Acute effects of caffeine on blood pressure and wave reflections in healthy subjects: should we consider monitoring central blood pressure?Int J Cardiol 2005; 98(3):425-30IJ
Data concerning blood pressure changes, acutely induced by caffeine consumption, are conflicting. Furthermore, limited data exist regarding central hemodynamic response to caffeine ingestion by healthy young subjects. We investigated the acute effect of coffee (80 mg of caffeine) and decaffeinated coffee on peripheral and central hemodynamics, as well as on wave reflections.
For this purpose, 16 healthy volunteers (eight females and eight males, mean age 29+/-3.2 years) were investigated.
Repeated measurements were performed at baseline and 30, 60, 90 and 120 min after oral administration of each beverage in a double-blind crossover design. Aortic blood pressures, augmentation index (AI) and pressure (AP) and timing of reflected waves were evaluated by using applanation tonometry and pulse wave analysis.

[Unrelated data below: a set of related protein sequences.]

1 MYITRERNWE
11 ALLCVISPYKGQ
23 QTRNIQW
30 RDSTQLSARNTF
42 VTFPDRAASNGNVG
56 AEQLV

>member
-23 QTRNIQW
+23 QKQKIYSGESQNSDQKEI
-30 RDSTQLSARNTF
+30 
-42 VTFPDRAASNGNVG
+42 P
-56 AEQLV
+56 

Regular coffee increased central systolic (SBP) and diastolic pressure (DBP) from 96.2+/-9.9 to 101.1+/-10.1 mmHg, p=0.011 and from 72.6+/-9.4 to 76.5+/-9.0 mmHg, p=0.027, respectively, but no change was observed following consumption of decaffeinated coffee. Peripheral systolic blood pressure did not change significantly after the administration of either coffee. Augmentation index increased significantly following regular coffee consumption. The change in AI was significantly higher following regular compared to decaffeinated coffee consumption as shown by analysis of variance (ANOVA) for repeated measures (p=0.001).
These caffeine effects reveal an unfavourable effect on wave reflections and therefore on left ventricular (LV) pulsatile afterload. It also revealed a significant acute effect of caffeine consumption on central hemodynamics which is not observed at peripheral pressures.